When I ask Stein what he most regrets, he mentions "not paying enough attention to my business" (Harry, Stein and the band lost tons of money to unscrupulous managers and accountants) and drug use. Stein is more settled these days, married to actress Barbara Sicuranza and the father of two young daughters. Besides music, photography is a strong interest (much of which can be seen on his personal website, rednight.net).
So, Chris, tell us: Does Debbie actually speak French and Spanish? "Frankly," says Stein, "we had a really great language coach."
Stein says that Blondie is far better appreciated on foreign soil — Britain, the Netherlands, Spain — than in their own country. "We're playing to 30,000 people in the U.K.," he says. "It's quite the contrast. The U.S. is a fickle market. In Europe, people are more appreciative of what they call ‘heritage acts.' "
Typically Harry writes lyrics and Stein music, though there's a good deal of inter-band collaboration. "It's always a challenge to have the masses like whatever it is you're working on," Stein says. "Beyond just making music you're pleased with, I try to think what will appeal to a large number of people. (Debbie) always embellishes and brings something. Again, all the top music now is dance music, so I think we need to go a little more in that vein. I always think it would end up sounding more like Blondie."
It doesn't appear to bother Stein that Blondie's original postmodern, ironic context was probably lost on the majority of those who bought the records and went to the concerts. Neither does leaving the marketing of the band's image in the hands of others.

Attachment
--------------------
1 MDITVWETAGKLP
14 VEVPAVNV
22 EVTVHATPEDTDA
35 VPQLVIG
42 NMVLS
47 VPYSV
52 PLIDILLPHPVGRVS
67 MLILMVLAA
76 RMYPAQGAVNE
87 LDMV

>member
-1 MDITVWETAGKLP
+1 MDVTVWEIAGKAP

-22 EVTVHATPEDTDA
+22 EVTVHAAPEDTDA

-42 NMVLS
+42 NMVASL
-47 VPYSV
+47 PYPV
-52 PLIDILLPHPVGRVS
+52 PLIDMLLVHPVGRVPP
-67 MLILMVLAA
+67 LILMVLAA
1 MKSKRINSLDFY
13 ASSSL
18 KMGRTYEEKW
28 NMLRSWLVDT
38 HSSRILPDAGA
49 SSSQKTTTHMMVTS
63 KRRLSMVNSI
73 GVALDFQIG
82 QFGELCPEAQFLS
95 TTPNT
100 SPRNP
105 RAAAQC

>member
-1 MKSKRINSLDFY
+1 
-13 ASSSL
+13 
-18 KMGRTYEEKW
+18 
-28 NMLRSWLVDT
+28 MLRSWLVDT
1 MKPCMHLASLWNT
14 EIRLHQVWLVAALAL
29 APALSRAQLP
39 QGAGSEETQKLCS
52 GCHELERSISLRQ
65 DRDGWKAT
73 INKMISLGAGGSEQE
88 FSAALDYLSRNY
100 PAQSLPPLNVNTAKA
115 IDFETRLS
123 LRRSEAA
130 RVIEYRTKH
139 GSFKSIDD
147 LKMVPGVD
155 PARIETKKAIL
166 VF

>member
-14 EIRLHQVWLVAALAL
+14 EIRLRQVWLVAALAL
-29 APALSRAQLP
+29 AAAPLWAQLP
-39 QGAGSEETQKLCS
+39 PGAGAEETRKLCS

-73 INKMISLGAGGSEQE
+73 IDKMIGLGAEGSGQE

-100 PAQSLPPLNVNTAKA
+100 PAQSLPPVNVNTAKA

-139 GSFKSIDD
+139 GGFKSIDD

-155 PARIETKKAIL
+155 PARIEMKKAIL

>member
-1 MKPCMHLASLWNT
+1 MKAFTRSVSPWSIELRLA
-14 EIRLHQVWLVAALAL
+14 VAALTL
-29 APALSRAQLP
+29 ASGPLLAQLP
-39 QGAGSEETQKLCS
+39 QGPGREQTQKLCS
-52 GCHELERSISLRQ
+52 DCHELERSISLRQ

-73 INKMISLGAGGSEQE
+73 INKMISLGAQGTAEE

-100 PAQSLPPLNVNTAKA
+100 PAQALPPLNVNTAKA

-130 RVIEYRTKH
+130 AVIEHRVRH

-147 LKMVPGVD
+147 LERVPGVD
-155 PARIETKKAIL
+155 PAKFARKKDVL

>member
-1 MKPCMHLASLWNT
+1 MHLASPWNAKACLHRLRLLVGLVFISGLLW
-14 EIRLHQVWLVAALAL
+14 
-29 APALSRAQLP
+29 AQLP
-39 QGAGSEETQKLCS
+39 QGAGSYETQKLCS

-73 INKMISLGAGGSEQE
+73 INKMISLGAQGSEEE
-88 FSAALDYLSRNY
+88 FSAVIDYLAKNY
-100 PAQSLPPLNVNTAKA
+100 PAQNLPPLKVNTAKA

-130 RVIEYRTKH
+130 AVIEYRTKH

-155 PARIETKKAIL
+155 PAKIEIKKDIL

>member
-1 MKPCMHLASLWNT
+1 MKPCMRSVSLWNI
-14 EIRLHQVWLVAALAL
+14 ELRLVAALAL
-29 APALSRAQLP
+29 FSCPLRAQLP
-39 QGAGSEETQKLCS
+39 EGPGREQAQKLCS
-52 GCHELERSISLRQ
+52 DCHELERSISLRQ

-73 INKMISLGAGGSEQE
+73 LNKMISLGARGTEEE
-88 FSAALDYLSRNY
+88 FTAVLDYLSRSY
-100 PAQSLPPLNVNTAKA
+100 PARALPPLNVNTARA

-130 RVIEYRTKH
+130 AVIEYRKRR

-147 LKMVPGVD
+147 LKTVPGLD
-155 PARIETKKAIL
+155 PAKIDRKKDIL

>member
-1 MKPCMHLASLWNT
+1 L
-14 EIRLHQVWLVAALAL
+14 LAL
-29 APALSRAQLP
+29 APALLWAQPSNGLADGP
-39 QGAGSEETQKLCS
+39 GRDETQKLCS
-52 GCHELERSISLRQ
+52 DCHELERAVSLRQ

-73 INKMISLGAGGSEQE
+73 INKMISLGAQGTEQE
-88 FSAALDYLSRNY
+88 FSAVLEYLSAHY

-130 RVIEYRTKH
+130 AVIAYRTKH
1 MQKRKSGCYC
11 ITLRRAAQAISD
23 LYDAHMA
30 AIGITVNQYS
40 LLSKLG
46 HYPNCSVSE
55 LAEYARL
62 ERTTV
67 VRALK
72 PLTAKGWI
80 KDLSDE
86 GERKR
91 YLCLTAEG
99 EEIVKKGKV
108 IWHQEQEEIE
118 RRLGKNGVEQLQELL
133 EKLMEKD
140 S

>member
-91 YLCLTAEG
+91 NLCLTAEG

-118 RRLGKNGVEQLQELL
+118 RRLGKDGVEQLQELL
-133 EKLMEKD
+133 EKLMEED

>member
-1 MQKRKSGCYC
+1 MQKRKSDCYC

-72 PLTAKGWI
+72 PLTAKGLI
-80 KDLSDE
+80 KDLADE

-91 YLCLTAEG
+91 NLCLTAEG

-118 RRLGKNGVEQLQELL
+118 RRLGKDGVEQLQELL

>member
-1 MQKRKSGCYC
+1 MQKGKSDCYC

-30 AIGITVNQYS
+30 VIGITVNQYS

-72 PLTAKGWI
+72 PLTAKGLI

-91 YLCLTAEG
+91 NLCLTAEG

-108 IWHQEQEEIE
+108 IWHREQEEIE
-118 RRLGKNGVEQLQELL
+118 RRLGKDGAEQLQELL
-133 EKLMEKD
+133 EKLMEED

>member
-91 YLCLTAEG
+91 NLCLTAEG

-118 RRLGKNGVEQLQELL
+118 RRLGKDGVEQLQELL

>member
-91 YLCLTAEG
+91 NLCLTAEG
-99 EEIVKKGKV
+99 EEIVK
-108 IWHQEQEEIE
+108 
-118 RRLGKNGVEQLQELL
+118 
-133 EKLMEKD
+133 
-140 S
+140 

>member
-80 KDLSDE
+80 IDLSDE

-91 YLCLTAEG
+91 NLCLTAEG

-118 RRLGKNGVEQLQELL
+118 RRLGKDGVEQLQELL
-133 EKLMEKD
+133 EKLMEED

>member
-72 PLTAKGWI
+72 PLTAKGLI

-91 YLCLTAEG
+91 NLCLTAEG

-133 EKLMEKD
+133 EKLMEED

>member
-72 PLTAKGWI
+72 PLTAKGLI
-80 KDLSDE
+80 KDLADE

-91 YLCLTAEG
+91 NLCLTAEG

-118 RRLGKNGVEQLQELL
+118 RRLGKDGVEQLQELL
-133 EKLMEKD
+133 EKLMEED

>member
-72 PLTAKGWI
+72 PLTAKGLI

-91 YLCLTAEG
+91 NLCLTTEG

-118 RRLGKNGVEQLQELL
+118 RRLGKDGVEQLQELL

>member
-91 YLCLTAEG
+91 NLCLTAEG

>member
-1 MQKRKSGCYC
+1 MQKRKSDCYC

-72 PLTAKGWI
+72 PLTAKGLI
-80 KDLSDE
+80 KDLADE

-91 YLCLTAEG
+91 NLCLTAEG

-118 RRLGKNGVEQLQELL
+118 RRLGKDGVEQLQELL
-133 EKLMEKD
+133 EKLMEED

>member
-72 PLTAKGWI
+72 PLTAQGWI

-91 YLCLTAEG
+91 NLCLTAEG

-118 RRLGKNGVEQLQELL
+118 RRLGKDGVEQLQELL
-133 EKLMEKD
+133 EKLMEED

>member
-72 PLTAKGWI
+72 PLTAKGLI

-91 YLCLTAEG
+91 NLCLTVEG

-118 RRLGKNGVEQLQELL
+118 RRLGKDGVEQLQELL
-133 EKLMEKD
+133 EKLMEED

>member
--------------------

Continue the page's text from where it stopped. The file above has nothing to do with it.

"Just in general, we have stylists and a lot of stuff," he says. "Again, the preconception is part of your appeal. All that (stuff) was what it was – how much control does Lady Gaga have?"
As for the band's future after this tour ends and "Panic of Girls" runs its cycle, Stein confirms that another album is in the works. "I don't know, it gets more tiring as you get older," he says. "We'll see what happens. I really love the recording aspect of the whole thing. I just work with the computer, so I do very finished-sounding things. We just sound out guitar chords on a rhythm machine. Every song has a piece I did at home on the computer."
They might play a lot of old songs, but Blondie's no mere nostalgia act.
At the moment, Austin awaits. "I like the bats, and we always wanted to play the festival," says Stein. Plans, one assumes, can be made for both.
My time with Blondie
Below are some notes on Blondie concerts I've attended over the years. Many videos and tapes of Blondie's live shows – both professionally made and fan recordings – are available on YouTube, and you can find an extensive, if not comprehensive, set list online at archive.blondie.net/gig_list.php
My Father's Place, Roslyn, N.Y., June 1, 1978: My first exposure to Blondie live, at this fabled Long Island dive that was among the first clubs in the New York 'burbs to book bands from the CBGB's scene. It was also Blondie's last live show before they headed to the studio to record "Parallel Lines," the LP that would blast them into a new sphere of prominence. After their regular encores the band played perhaps a half-dozen songs from the as-yet-unrecorded album, which few in the audience had heard. I can still see Debbie Harry doing the universal "phone" gesture for "Hanging on the Telephone." In retrospect they may have been a bit weary, but they didn't disappoint.
The Paradise, Boston, Mass., Nov. 3, 1978: Blondie's pop masterpiece "Parallel Lines" had been released a little over a month before, and this smallish club (capacity 728) had its hands full with two sold-out shows filled with rabid collegiate fans. The concerts had the charged air of an Event; Harry was radiant in a white dress, and the band was energized. Everyone there realized that Blondie's days playing venues of this size were numbered, which my next concert of theirs proved.